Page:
GHANAIAN “CASUAL FRIDAY WEAR”
“Casual Friday” in Ghana is the one day in the week (every Friday) when public and private sector workers – and, basically, everyone can take a break from putting on European corporate wears such as ties, suits and t-shirts etc.
Instead of European corporate outfits, everyone is encouraged to put on native Ghanaian attires and outfits to work, so it should come as no surprise when one goes to a bank, for example, and sees its staffers in colourful traditional wears rather than their “usual” European corporate outfits.
This initiative was introduced into law in November, 2004 under the “National Friday Wear Programme” by Ghana’s Ministry of Trade and Industry in close collaboration with the private sector, and the aim of the programme is to encourage the production, distribution and purchase of locally made clothes in the country. Also, it is expected that it would help promote Ghanaian culture and way of life.
Prior to the establishment of the programme, the Ghanaian government observed that the textile industry in the country was fast losing its profitability as a result of the fact that most Ghanaians preferred to adorn Western second-hand clothes locally referred to in Kenya and Nigeria as “Mivumba” and “Okrika” respectively which means “fairly used”, and in Ghana as “Abruni Waawu” which means “a white man has died”.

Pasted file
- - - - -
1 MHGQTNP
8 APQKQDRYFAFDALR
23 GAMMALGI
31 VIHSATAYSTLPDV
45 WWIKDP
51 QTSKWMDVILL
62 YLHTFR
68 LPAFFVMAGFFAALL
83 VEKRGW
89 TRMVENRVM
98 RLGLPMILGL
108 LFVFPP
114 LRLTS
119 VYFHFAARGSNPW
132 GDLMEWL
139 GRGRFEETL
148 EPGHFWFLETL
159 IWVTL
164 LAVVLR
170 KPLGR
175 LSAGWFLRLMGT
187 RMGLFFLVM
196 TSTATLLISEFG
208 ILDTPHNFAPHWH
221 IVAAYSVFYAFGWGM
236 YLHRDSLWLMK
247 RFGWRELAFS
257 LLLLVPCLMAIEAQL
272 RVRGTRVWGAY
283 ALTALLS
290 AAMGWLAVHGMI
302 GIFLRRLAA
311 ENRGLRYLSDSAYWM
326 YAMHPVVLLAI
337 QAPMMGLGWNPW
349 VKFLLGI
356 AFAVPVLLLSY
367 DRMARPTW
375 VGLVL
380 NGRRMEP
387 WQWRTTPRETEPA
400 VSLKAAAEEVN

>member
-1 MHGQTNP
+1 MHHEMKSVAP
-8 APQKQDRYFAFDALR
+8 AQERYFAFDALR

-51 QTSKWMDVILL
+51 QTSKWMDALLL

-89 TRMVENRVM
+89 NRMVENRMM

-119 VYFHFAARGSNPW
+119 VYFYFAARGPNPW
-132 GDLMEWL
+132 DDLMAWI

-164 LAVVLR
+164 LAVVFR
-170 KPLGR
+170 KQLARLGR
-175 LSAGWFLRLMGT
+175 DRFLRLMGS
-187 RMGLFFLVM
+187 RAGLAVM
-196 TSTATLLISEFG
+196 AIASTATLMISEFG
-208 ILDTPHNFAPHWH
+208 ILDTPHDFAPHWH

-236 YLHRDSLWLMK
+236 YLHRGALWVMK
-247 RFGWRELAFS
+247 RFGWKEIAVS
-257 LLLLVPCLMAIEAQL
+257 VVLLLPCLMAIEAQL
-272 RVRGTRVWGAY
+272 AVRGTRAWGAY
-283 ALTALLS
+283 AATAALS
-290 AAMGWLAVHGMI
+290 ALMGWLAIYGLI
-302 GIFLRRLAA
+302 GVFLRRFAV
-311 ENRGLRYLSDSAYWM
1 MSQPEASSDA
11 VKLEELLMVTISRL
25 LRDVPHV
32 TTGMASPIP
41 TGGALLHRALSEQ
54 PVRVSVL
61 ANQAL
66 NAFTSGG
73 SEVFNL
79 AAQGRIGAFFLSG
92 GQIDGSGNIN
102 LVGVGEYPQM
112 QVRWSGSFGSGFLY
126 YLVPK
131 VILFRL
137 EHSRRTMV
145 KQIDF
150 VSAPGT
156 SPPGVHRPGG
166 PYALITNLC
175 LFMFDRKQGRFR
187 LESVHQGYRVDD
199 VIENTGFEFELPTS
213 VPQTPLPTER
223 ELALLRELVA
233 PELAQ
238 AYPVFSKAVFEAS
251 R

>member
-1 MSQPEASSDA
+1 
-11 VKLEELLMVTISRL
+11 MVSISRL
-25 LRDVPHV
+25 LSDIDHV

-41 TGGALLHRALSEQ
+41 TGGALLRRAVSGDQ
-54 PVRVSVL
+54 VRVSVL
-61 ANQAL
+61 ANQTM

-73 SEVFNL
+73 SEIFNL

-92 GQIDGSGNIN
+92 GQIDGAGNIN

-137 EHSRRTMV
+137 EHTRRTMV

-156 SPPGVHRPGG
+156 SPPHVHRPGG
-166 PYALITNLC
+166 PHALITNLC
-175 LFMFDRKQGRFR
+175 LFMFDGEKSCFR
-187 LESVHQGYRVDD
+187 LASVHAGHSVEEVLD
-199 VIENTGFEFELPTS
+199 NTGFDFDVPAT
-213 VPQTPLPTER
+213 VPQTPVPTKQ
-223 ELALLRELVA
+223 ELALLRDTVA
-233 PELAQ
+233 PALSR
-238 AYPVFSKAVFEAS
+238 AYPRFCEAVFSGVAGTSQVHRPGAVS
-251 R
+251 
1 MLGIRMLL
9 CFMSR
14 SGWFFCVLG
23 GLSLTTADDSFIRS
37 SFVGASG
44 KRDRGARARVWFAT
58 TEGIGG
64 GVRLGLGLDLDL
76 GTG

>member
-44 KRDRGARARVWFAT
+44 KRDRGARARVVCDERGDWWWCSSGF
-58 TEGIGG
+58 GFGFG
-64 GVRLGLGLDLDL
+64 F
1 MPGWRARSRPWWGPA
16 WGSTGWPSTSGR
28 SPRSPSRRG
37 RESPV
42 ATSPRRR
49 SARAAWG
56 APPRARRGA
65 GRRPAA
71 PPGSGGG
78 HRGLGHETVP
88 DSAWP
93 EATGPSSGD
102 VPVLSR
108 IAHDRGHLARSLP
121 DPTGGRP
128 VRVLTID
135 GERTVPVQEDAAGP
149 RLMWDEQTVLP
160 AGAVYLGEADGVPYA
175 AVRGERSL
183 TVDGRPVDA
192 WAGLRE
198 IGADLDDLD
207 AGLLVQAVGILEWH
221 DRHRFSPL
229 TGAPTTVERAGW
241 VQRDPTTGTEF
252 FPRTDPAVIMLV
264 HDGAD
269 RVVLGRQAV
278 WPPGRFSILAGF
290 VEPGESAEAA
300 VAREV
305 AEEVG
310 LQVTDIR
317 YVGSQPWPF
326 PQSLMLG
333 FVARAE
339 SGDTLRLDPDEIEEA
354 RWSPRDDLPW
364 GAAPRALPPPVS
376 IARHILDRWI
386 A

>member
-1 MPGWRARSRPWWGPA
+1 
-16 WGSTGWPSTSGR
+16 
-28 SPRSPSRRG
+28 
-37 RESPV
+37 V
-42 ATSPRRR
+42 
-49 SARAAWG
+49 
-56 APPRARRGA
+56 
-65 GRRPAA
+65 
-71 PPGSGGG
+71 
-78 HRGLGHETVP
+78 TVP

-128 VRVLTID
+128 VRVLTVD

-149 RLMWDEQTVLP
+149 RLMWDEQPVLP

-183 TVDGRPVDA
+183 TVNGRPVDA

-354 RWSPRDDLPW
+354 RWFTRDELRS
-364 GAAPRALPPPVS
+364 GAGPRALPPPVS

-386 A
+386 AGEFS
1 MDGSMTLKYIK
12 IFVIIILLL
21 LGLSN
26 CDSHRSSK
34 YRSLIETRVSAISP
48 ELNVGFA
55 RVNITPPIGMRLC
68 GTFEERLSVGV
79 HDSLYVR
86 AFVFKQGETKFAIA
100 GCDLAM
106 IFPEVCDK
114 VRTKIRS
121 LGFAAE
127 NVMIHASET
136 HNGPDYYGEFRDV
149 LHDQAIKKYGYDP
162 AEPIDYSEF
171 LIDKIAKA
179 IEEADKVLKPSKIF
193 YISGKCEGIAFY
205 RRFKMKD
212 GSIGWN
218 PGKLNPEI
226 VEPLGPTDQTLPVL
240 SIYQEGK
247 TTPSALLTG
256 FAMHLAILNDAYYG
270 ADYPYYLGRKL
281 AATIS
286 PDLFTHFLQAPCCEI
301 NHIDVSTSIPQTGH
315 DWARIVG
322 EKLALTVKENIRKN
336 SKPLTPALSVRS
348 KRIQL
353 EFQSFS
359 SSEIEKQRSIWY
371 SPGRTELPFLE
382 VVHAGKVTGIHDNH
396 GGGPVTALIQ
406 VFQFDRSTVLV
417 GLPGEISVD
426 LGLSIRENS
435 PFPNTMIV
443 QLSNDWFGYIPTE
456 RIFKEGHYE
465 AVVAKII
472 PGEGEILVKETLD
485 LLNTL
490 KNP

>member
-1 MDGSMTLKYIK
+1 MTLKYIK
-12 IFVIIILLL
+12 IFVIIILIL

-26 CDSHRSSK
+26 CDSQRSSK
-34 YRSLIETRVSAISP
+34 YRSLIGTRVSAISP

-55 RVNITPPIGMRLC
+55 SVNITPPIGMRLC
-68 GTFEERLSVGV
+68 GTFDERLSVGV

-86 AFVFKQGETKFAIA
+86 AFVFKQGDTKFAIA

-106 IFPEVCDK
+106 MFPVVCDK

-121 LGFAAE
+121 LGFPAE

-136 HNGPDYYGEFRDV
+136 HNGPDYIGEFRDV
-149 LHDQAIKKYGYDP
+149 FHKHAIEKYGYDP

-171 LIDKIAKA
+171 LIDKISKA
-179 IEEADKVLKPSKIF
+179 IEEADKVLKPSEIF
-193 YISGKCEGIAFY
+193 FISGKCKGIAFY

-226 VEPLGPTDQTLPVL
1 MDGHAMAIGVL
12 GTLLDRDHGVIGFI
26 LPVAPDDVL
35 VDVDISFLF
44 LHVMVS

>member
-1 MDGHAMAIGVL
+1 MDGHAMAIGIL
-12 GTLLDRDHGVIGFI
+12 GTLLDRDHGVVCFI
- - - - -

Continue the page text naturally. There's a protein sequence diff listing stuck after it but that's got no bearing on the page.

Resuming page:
Importing second-hand clothes from Europe and America has also had a negative toll on Ghana’s economy especially on its Textile Industry. A report from the International Trade Centre in Geneva has it that Ghana spends at least $43M every year on importation of second-hand clothes, and this alarming fact propelled the Ghanaian Government to act fast, ergo, the establishment of the National Friday Wear Programme.
This is why, in Ghana today, especially on Fridays, it is no wonder Ghanaians celebrate their pride and culture by putting on their native attires especially those made from the country’s main clothing material: the Kente!